Innate immunity prevents tissue invasion by Entamoeba histolytica

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Abstract

Although innate and adaptive immunity both play a role in amoebiasis, the mechanisms involved in the elimination of Entamoeba histolytica are poorly understood. To provide more information about the innate immune mechanisms that may confer protection against invasive amoebiasis, we administered inflammatory substances (bacillus Calmette-Guérin, lipopolysaccharide, complete Freund's adjuvant, or mineral oil) into the peritoneum of hamsters. The animals were then challenged with pathogenic trophozoites of E. histolytica and, after 7 days, the protective host response was analysed. We found that the nonspecific inflammatory response induced in the peritoneum was sufficient to prevent liver invasion by E. histolytica. In vitro experiments showed that the killing of trophozoites was mediated by peritoneal macrophages and a protein of 68 kDa with peroxidase activity. © 2008 NRC.
Original languageAmerican English
Pages (from-to)1032-1042
Number of pages927
JournalCanadian Journal of Microbiology
DOIs
StatePublished - 1 Jan 2008

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Entamoeba histolytica
induced response
Macrophages
Mineral oils
Bacilli
immunity
Innate Immunity
Liver
Amebiasis
Trophozoites
Animals
Peritoneum
Tissue
Proteins
protein
animal
Mineral Oil
Freund's Adjuvant
experiment
Experiments

Cite this

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title = "Innate immunity prevents tissue invasion by Entamoeba histolytica",
abstract = "Although innate and adaptive immunity both play a role in amoebiasis, the mechanisms involved in the elimination of Entamoeba histolytica are poorly understood. To provide more information about the innate immune mechanisms that may confer protection against invasive amoebiasis, we administered inflammatory substances (bacillus Calmette-Gu{\'e}rin, lipopolysaccharide, complete Freund's adjuvant, or mineral oil) into the peritoneum of hamsters. The animals were then challenged with pathogenic trophozoites of E. histolytica and, after 7 days, the protective host response was analysed. We found that the nonspecific inflammatory response induced in the peritoneum was sufficient to prevent liver invasion by E. histolytica. In vitro experiments showed that the killing of trophozoites was mediated by peritoneal macrophages and a protein of 68 kDa with peroxidase activity. {\circledC} 2008 NRC.",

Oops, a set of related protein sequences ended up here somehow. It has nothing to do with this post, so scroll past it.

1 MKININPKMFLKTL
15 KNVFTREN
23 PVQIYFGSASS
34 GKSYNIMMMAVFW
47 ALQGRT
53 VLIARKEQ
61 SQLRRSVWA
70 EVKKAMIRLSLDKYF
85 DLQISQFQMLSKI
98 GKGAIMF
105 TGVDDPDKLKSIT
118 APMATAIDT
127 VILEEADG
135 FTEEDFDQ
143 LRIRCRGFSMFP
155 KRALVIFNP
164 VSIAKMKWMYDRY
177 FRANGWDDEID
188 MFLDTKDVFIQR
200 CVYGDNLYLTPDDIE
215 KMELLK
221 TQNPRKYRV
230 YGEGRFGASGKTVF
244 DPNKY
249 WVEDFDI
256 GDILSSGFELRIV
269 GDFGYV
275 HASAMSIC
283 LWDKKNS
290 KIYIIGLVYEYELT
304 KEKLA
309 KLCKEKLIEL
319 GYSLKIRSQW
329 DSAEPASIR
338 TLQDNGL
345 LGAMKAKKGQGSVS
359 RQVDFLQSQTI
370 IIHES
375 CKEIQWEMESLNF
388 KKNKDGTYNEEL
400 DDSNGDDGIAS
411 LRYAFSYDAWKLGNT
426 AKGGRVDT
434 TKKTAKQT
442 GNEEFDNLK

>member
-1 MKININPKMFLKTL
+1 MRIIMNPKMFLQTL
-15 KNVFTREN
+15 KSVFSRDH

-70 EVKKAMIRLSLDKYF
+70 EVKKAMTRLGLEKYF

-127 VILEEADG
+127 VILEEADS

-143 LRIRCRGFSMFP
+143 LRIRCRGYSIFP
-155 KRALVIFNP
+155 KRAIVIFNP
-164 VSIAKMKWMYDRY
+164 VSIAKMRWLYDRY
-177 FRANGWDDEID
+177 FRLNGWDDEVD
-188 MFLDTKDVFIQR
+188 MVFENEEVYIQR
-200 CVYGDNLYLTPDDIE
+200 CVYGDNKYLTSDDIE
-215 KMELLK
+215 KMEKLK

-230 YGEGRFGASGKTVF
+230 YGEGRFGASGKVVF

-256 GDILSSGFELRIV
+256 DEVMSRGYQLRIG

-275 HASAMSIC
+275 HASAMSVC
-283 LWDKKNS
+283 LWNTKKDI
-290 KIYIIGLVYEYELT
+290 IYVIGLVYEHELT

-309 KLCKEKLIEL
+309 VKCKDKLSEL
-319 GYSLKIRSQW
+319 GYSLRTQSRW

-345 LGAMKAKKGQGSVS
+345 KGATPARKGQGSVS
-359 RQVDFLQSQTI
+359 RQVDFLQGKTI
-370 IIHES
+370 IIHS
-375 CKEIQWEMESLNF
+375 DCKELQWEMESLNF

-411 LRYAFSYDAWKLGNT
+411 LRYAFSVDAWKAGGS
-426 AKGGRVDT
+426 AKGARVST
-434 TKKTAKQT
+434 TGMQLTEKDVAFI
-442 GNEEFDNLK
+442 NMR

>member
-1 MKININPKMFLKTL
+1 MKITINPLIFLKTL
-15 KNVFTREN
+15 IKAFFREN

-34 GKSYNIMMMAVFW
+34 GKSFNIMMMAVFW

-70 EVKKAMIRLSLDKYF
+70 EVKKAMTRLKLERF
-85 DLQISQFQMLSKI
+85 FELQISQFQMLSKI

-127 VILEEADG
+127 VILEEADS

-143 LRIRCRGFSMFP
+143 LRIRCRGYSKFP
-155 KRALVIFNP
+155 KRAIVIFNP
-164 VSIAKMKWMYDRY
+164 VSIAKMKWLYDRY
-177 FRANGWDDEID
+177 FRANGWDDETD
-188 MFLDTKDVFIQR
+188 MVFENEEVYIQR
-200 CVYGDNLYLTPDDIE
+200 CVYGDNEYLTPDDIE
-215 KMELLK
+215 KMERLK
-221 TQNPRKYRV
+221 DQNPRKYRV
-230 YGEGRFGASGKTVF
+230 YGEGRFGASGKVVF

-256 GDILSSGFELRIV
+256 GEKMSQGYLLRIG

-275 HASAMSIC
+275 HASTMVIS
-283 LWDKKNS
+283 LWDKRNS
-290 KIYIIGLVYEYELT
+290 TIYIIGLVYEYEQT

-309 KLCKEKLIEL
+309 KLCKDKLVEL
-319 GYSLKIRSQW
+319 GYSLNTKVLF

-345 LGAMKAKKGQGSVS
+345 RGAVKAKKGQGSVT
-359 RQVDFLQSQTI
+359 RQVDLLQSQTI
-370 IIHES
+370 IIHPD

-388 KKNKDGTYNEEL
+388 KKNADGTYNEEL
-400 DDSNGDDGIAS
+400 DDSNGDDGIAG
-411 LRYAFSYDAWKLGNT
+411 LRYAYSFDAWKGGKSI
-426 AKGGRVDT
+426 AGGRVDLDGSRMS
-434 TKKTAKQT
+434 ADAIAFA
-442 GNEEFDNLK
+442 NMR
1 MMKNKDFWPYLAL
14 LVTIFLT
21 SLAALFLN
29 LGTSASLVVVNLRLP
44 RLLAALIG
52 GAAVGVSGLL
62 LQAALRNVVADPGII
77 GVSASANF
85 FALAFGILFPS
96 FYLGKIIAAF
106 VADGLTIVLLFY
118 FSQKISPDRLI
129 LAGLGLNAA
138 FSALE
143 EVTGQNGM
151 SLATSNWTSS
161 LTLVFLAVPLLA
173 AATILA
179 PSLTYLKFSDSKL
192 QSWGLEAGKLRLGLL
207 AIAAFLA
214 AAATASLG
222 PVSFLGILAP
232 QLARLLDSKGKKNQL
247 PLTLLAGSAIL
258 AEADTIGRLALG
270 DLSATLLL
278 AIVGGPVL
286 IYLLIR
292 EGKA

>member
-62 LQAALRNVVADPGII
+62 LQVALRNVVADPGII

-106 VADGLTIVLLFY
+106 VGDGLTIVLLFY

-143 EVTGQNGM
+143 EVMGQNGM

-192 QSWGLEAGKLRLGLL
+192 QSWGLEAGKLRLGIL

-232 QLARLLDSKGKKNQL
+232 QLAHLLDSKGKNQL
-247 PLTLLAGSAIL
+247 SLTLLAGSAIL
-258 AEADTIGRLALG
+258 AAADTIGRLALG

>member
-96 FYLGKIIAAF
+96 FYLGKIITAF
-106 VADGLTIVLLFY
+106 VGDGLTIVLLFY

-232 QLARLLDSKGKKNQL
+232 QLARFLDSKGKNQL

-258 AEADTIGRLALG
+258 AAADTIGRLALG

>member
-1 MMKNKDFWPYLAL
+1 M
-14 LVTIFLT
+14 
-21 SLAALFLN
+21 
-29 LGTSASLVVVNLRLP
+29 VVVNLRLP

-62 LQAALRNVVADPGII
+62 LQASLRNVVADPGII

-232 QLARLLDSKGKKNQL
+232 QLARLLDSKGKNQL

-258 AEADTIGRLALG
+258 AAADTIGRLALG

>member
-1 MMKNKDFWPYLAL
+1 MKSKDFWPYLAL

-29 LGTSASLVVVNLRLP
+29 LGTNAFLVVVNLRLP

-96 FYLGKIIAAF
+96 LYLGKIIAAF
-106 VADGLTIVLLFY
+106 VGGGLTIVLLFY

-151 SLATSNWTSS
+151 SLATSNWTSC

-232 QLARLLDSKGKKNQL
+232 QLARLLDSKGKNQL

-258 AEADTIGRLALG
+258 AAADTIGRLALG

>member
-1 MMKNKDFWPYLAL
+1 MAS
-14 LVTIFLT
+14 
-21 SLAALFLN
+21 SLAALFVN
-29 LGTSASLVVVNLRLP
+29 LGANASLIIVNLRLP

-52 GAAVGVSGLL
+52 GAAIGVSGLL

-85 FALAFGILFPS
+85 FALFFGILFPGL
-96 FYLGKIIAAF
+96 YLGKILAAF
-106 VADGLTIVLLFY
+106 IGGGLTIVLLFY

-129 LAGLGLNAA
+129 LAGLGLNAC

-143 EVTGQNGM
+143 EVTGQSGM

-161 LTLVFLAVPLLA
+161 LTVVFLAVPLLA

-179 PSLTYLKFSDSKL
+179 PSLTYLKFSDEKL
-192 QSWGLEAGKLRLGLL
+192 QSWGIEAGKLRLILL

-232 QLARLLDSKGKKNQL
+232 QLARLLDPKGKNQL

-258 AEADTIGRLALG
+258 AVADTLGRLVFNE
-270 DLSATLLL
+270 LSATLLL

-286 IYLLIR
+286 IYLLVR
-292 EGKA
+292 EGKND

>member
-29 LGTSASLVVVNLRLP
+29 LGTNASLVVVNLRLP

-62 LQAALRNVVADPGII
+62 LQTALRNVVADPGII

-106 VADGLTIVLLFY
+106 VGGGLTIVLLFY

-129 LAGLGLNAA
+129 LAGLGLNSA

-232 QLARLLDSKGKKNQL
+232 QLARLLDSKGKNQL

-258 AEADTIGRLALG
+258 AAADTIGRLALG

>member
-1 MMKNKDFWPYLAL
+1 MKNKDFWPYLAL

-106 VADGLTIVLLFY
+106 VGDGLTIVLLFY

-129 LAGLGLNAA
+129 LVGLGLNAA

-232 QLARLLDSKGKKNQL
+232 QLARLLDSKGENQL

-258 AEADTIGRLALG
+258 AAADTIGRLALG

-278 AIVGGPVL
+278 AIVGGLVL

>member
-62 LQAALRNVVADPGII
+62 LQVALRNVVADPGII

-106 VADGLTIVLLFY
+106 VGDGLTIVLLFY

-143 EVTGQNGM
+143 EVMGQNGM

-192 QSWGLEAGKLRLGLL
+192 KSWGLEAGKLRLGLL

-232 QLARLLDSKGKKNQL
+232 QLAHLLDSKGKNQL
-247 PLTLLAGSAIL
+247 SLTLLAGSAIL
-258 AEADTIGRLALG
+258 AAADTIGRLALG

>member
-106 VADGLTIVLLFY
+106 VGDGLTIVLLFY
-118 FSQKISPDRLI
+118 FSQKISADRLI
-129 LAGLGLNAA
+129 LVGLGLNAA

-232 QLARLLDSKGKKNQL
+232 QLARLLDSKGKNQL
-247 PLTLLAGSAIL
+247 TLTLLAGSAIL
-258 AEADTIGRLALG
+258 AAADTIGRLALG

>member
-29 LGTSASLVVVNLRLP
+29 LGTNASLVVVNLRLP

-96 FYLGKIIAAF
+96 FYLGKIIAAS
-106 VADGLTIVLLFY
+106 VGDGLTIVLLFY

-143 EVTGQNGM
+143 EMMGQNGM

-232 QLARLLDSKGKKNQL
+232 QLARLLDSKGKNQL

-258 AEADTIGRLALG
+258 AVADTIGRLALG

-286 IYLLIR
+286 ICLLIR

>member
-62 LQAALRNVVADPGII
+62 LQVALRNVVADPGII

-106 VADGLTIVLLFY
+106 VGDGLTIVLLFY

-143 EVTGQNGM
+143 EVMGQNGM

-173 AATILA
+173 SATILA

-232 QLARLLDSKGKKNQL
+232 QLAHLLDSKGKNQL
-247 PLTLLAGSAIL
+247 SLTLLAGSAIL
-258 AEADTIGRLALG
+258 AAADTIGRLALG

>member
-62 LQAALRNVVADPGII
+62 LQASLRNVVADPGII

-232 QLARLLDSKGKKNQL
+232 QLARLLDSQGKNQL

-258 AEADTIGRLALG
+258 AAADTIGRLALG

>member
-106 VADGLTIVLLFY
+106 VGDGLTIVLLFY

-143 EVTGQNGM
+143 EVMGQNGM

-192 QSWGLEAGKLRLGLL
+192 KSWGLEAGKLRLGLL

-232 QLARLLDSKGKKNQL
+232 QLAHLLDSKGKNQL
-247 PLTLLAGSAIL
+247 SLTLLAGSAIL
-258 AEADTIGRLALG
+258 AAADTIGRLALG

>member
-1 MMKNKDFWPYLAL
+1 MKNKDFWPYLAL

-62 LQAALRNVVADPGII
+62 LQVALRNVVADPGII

author = "Mineko Shibayama and V{\'i}ctor Rivera-Aguilar and Elizabeth Barbosa-Cabrera and Sa{\'u}l Rojas-Hern{\'a}ndez and Adriana Jarillo-Luna and V{\'i}ctor Tsutsumi and Judith Pacheco-Yepez and Rafael Campos-Rodr{\'i}guez",
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AU - Shibayama, Mineko

AU - Rivera-Aguilar, Víctor

AU - Barbosa-Cabrera, Elizabeth

AU - Rojas-Hernández, Saúl

AU - Jarillo-Luna, Adriana

AU - Tsutsumi, Víctor

AU - Pacheco-Yepez, Judith

AU - Campos-Rodríguez, Rafael

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AB - Although innate and adaptive immunity both play a role in amoebiasis, the mechanisms involved in the elimination of Entamoeba histolytica are poorly understood. To provide more information about the innate immune mechanisms that may confer protection against invasive amoebiasis, we administered inflammatory substances (bacillus Calmette-Guérin, lipopolysaccharide, complete Freund's adjuvant, or mineral oil) into the peritoneum of hamsters. The animals were then challenged with pathogenic trophozoites of E. histolytica and, after 7 days, the protective host response was analysed. We found that the nonspecific inflammatory response induced in the peritoneum was sufficient to prevent liver invasion by E. histolytica. In vitro experiments showed that the killing of trophozoites was mediated by peritoneal macrophages and a protein of 68 kDa with peroxidase activity. © 2008 NRC.

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